Our political system is broken. The polls say that. The Tea Party says that. Occupy Wallstreet says that. The failure of the Super Committee to agree on how to cut the budget says that. Our political system is broken. What will arise in its place? That is a question for the next decade. According to Marks' gospel, we need a better system, a system that is out of this world. We need a system such as the Kingdom of God that Jesus proclaimed. This is not a kingdom not of greed, corruption and waste like the current system. The Kingdom of God is a kingdom of peace, love and joy. It is a kingdom based on different principles and goals. That is the kind of alternative system proclaimed in the Gospel According to Mark.

The Good News of Jesus proclaimed by Mark is cosmic in scope. Mark's concept of "good news" was not limited to military and political victories. It is deeper than that. In the prophet Isaiah "good news" is transferred to the inbreaking of God's final saving act when peace, good news, and release from oppression will be showered on God's people (Isa 52:7; 61:1-3). For Mark, the advent of Jesus is the beginning of the fulfillment of the "good news" heralded by Isaiah."

Imagine a different political system: One that actually works. This system represents the people. It enables ordinary people to make contact with their elected officials. The elected officials live in the same neighbohood as the people who elected them. Yet they serve on the national level. Imagine instead of the couple of hundred people who serve in congress we instead had 20,000 people serving in congress. Instead of meeting in DC to conduct business they meet online in a virtual hall of congress from the convenience of their own home. Imagine each neighborhood, Meyerland, Westbury, and Bellaire, had their own congressman who lived in that neighborhood year round. They had no need to travel to Washington DC because all their meeting are held in a virtual reality. No longer would our political system be vulnerable to a terrorist attack on one place such as the Hall of Congress in DC. What good would it for a terrorist to take out one congressman if there 20,000 of them? How would rich corporations have such influence over 20,000 people as they have over the 200 we have now? That kind of change will become more possible and more likely as technology and public opinion are refashioned over the decade ahead. Such a large scale change is what Mark has in mind when he talks about the "Good News of Jesus Christ" but Mark's vision is much greater than this. Mark's gospel is like a joke in this sense: It is designed to seduce us into a new way of seeing and experiecing life. The difference is that a joke seeks to seduce us temporarily while Mark's gospel attempts to seduce us permanently. Mark's gospel seeks to seduce us to live our new lives in God's realm, not in the realm of our current, broken political system.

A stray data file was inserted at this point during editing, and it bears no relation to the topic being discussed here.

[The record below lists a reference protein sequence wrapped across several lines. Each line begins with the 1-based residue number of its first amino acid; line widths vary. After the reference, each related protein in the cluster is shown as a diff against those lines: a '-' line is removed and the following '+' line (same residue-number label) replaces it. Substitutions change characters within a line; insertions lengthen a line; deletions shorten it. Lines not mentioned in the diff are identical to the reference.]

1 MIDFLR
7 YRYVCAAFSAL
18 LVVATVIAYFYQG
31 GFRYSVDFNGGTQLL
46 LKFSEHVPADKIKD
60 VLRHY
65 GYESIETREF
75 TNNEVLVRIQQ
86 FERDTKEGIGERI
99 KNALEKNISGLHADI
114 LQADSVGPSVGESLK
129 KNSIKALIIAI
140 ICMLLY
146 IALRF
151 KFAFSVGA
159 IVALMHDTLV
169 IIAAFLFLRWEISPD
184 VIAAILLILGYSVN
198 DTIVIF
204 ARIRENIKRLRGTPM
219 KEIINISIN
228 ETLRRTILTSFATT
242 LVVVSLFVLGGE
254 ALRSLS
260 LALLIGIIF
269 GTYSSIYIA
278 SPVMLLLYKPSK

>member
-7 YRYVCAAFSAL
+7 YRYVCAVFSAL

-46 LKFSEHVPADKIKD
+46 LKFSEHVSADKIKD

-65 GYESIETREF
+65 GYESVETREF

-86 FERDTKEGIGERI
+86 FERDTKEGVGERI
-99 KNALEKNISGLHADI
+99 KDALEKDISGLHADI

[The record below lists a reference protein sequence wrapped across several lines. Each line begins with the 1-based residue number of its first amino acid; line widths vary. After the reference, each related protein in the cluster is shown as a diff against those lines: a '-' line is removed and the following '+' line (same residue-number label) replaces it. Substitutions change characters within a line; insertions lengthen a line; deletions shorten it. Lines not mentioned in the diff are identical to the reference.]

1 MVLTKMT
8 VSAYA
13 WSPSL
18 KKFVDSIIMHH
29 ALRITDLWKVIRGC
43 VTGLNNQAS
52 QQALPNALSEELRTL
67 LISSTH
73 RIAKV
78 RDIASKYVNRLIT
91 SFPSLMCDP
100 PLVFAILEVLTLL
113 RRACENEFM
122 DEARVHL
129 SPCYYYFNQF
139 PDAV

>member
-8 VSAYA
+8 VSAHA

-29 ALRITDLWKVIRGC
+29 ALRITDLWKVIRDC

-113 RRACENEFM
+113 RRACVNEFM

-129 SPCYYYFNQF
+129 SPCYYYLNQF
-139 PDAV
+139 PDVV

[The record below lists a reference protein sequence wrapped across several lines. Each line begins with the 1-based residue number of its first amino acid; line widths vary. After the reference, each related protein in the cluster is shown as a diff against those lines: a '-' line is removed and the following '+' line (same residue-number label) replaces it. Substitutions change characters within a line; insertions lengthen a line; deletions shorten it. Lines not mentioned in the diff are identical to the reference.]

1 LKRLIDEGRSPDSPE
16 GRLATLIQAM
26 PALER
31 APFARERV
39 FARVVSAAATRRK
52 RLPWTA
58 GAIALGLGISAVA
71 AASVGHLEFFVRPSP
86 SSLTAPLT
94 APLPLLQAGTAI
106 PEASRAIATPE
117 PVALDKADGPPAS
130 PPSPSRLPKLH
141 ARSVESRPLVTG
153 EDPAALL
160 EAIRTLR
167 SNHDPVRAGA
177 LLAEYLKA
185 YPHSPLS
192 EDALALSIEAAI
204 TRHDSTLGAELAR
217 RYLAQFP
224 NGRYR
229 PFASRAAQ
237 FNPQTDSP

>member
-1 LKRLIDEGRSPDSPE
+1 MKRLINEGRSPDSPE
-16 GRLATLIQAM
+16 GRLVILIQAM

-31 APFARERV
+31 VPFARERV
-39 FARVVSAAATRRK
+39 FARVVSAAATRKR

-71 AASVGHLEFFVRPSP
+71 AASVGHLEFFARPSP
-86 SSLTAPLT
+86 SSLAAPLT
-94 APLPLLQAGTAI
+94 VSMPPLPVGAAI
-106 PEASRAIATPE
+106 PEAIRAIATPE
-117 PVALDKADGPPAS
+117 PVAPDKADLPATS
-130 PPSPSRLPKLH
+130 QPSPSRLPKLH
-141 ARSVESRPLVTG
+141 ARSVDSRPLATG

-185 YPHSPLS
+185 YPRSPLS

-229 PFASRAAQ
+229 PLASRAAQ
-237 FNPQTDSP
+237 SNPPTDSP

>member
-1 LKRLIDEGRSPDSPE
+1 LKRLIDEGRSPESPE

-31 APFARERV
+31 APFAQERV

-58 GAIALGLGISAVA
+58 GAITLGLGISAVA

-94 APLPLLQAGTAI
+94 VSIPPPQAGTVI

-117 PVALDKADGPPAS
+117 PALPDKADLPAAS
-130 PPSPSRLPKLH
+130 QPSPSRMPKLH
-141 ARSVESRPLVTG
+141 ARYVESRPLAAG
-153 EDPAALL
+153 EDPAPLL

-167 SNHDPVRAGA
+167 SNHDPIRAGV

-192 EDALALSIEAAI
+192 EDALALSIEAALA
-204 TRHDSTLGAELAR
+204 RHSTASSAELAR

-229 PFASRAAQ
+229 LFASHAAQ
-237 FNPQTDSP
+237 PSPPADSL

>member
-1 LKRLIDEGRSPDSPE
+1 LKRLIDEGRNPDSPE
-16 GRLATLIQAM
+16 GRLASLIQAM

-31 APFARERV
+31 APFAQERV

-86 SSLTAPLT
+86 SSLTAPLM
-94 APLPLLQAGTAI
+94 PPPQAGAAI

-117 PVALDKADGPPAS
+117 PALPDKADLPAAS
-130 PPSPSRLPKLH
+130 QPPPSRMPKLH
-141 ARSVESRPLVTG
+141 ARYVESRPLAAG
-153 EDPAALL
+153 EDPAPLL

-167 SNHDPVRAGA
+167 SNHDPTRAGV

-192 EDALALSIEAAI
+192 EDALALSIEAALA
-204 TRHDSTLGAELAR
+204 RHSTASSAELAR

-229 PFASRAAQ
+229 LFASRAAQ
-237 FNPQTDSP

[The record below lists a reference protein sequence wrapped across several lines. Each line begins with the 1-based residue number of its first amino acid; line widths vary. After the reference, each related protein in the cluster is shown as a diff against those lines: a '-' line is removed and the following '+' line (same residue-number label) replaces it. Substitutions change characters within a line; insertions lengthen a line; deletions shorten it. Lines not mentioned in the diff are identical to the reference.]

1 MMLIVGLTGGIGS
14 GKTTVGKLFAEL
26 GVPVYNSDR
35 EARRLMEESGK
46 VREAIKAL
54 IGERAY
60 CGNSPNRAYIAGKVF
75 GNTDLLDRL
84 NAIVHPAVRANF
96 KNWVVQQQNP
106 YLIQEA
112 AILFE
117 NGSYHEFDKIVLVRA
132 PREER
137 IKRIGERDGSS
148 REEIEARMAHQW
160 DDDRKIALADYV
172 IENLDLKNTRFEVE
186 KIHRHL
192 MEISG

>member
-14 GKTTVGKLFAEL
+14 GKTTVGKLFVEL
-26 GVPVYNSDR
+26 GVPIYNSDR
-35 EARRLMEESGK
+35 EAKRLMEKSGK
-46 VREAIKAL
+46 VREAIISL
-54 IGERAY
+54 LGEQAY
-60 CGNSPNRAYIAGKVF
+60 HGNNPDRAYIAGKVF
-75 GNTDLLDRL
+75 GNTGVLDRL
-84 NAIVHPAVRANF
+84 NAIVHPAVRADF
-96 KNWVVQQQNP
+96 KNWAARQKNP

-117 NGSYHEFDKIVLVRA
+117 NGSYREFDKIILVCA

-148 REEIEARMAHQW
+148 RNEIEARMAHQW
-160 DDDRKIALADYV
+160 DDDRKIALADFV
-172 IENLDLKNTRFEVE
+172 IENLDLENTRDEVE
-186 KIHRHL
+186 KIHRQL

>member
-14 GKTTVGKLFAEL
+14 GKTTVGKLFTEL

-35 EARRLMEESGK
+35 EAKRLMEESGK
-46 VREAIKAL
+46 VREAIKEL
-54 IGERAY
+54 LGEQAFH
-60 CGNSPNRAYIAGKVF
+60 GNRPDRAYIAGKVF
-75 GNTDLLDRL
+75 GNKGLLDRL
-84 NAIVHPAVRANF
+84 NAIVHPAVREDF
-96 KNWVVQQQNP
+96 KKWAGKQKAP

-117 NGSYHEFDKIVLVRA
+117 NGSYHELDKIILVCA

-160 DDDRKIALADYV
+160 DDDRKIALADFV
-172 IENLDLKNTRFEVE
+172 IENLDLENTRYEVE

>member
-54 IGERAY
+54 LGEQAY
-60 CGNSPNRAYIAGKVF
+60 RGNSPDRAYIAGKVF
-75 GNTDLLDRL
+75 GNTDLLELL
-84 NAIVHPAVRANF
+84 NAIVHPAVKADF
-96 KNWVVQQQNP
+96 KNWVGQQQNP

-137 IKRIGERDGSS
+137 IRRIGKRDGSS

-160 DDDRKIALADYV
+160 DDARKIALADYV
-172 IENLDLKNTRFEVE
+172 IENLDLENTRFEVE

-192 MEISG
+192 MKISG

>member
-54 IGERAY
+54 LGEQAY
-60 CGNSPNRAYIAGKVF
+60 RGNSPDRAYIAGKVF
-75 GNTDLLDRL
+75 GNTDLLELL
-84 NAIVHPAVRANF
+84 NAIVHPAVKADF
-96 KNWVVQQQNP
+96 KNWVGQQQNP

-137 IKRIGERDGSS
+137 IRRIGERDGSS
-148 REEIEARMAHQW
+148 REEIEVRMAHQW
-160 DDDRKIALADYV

Where do we start to bring the kingdom of heaven to earth? We don't start in Washington, DC or London. We don't start in Tokyo, Moscow, or even Houston. The first place we start is right here, inside of ourselves. We need to change the way we think about success. We need to change the way we live our lives. We need to prepare the way of the Lord in our lives.

Get in touch with the John the Baptist within yourself. Get in touch with the part of you that does not care what the world thinks about the way you dress or what you eat. Get in touch with the part of yourself that hungers more for God than for public opinion. Get in touch with the part of you that says of Jesus Christ, "He must increase but I must decrease." Get in touch with your inner John the Baptist. He will lead you to the renewing waters of baptism in the River Jordan. He will lead you to Jesus Christ who will baptize you with Holy Spirit. The way to prepare for the birth of Christ within you is to let your inner John the Baptist come out. We are talking about more than alternative Christmas gifts here. We are talking about an alternative way of life. We are talking about bearing in your soul the fruit of the spirit: Love, joy, peace, patience, kindness, and self-control. Those are the gifts you can bring to the newborn king: Christ the Lord. Those are gifts fit for a king whose kingdom is not of this world.

The Rev. Dr. Jonathan L. Burnham preached this sermon on December 4, 2011, 2nd Sunday of Advent, at St. John's Presbyterian Church, 5020 West Bellfort Ave, Houston, TX 77035.
Phone 713-723-6262 |